By Team IMI
This article was first published in BAC Journal
If educating professional architects and engineers about masonry and the value of BAC craftworkers and contractors is important, it is equally critical to plant that seed in the designers of tomorrow. For this reason, student education is a basic component of the International Masonry Institute (IMI)'s comprehensive industry development program. Many architecture and engineering colleges require students to take courses in steel and concrete, but some only offer a masonry class as an elective. IMI fills this gap with a variety of masonry education, from lectures to field trips to design competitions to hands-on bricklaying activities.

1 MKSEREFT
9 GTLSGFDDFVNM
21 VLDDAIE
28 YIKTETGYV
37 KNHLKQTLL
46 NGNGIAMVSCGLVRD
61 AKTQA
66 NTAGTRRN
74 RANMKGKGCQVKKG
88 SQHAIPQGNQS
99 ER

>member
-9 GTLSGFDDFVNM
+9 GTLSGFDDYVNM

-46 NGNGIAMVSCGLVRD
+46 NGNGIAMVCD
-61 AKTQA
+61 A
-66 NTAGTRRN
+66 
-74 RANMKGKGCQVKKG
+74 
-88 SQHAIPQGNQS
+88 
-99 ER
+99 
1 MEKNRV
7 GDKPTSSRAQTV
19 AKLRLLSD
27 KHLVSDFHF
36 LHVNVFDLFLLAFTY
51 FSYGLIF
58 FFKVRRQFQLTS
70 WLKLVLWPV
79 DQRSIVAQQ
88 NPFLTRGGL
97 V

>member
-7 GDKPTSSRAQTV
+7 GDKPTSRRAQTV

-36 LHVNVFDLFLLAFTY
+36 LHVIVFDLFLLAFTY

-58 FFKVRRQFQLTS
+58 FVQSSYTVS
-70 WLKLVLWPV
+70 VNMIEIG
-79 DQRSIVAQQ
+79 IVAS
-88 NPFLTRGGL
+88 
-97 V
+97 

IMI works with over 50 colleges and universities on their masonry programming, highlighted by the popular Masonry Day Design-Build Competition at the University of Notre Dame School of Architecture, held annually since 1989. The New Jersey Institute of Technology's Masonry Design-Build Competition, where students and BAC apprentices cooperate as teams to design and construct a masonry project, has long been supported by the New Jersey Administrative District Council and the Mason Contractors of New Jersey. Here are a few more examples of IMI's involvement:
Illinois Institute of Technology